Finding Godmersham (part 3: the best cabbie in the world)
At that point, the absolute best thing that could have happened, happened. A cabbie went by in one direction, saw my pitiful thumb sticking out, and turned around and came back a few minutes later. Cue the trumpet voluntary. God saved me. At least, that is what it felt like.
Brian is officially The Best Cabbie in the World. “You’re awfully wet,” he said. He drove me to Godmersham, first to the church and then to the big house, turned off his meter and sat and waited for me twenty minutes while I walked through the fields to see the house (and when I got back in the cab, “You’re still awfully wet.”), then drove me all the way back to Canterbury. He wasn’t creepy at all, which a girl might worry about in that situation. He had short blond hair that might have been going the tiniest bit white, bright blue eyes and a solid build. He was wearing a nice shirt and dark pants, nothing about him was messy. We had a little bond going, Brian and I. When he found out about the Austen connection, he wanted to take me out to Goodnestone as well (which was the Bridges’ home, Edward’s in-laws), but I couldn’t afford another adventure. As it was, I paid him 30 pounds, and now it seems like such a bargain. It felt wrong somehow to just say goodbye to him there in the tourist district of Canterbury, feeling like he had saved my life. (Of course, it only took about five minutes to get to Godmersham once I got in the cab, but I don’t think I could have gone further, and I never could have walked back.)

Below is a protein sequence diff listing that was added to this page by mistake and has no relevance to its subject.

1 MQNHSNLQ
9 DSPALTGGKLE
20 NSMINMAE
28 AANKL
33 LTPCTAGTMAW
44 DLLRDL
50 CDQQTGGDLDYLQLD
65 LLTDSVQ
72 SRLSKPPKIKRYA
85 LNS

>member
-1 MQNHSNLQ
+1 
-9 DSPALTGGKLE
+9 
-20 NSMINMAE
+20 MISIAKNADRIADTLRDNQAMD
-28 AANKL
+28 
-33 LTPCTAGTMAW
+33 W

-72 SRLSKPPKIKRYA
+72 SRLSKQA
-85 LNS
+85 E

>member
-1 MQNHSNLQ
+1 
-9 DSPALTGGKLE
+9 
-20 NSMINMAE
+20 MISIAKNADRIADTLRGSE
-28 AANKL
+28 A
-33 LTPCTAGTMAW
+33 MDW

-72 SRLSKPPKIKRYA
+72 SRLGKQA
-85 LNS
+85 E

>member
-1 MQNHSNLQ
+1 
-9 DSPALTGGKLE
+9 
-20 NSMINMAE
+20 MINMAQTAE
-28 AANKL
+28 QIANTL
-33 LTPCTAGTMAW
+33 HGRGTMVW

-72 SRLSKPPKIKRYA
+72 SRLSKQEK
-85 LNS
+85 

Godmersham was one of the loveliest spots I’ve ever seen. It stopped raining, though the sky was still heavily gray. You can’t get into the house (at least, I couldn’t find contact info for anyone), which is now a professional school of some kind. The walking path leads through the sheep pasture, next to the cows, and up a hill into a cornfield so you can get a better perspective on the whole layout. None of my pictures do it justice. It’s simple and grand, gorgeous red brick, classical lines with two rows of windows and two wings on either end, and maybe more in the back. The house sits in the valley of the Stour (though I was in such a hurry I couldn’t figure out where the river was in relation to the house), broad hills rising behind and in front of it. When Jane came to visit, they made a point of hiking (or walking, as they called it) every afternoon. I wish I had hours to explore.
Jane and Cassandra spent a great deal of time there, usually separately, one being called from time to time to help with household duties after the birth of the latest child. There were eleven children before Elizabeth died just after the youngest was born. Cassandra seems to have been Elizabeth’s favorite. No doubt Cassandra was more compliant, Jane’s wit more disconcerting. Jane's niece Anna said, “A little talent went a long way . . . & much must have gone a long way too far." And Jane, who loved to laugh at everyone, herself included, no doubt found material enough at Godmersham.
At 5:09 P.M. in Faversham, on the train back, the sun came out. My feet were still soaked.